The moisture in clouds eventually condenses into droplets that grow into raindrops and fall. Some steps in this process are well understood, but others are not. In particular, scientists have struggled with the problem of how droplets grow from about 30 microns to 80 microns, where they’re big enough to start falling and merging.
Laboratory experiments and numerical simulations (below) have shown that turbulence can help drive small water drops together. When droplets are tiny and light, they simply follow the air flow. But when they’re a little heavier, turbulent eddies (seen in orange below) act like miniature centrifuges, flinging larger water droplets (shown in cyan below) out into clusters, where they’re more likely to collide with one another.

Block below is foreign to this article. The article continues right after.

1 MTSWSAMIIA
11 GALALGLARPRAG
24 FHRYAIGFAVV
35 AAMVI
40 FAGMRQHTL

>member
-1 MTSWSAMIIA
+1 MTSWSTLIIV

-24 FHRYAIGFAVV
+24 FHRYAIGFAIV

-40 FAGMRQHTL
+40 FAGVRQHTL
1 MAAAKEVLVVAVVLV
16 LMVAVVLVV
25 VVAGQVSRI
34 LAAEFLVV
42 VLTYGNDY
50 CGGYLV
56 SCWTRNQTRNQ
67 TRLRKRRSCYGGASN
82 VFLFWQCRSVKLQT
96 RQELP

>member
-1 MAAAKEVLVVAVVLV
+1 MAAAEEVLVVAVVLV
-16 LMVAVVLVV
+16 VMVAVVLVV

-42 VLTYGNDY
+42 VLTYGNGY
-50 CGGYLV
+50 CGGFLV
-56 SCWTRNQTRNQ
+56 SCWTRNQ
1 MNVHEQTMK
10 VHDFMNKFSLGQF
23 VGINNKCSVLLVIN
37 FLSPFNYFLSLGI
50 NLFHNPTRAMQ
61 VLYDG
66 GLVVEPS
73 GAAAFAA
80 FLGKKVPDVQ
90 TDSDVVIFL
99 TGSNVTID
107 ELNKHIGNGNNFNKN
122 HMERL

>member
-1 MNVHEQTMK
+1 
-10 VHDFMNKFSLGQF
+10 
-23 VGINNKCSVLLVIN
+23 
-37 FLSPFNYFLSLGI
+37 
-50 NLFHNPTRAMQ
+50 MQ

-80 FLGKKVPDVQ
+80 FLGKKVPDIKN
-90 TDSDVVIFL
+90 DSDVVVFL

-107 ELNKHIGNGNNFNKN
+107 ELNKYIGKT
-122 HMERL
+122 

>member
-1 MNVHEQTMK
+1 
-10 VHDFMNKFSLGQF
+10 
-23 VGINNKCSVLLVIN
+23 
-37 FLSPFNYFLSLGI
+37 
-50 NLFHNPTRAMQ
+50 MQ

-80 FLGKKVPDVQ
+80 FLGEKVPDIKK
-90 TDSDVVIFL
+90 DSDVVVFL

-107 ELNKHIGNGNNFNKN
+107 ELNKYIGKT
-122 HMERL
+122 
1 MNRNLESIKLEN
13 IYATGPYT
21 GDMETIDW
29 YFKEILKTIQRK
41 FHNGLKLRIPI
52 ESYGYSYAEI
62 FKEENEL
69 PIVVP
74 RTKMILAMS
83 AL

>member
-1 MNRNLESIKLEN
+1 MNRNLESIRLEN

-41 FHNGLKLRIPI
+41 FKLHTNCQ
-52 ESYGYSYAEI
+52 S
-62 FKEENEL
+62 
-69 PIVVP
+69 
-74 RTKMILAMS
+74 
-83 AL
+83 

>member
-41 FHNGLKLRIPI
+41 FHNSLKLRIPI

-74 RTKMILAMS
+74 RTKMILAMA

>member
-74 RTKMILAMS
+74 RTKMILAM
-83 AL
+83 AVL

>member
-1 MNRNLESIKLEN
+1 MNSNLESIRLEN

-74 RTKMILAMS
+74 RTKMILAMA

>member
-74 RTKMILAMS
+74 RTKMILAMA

Although this effect has been seen in experiments and simulation, it’s been difficult to capture in clouds themselves. But a new set of test flights (above) confirms that this mechanism is present in the wild as well! (Image credit: UCAR/NCAR Earth Observing Laboratory, P. Ireland et al., source; research credits: M. Larsen et al., P. Ireland et al.; via APS Physics; submitted by Kam-Yung Soh)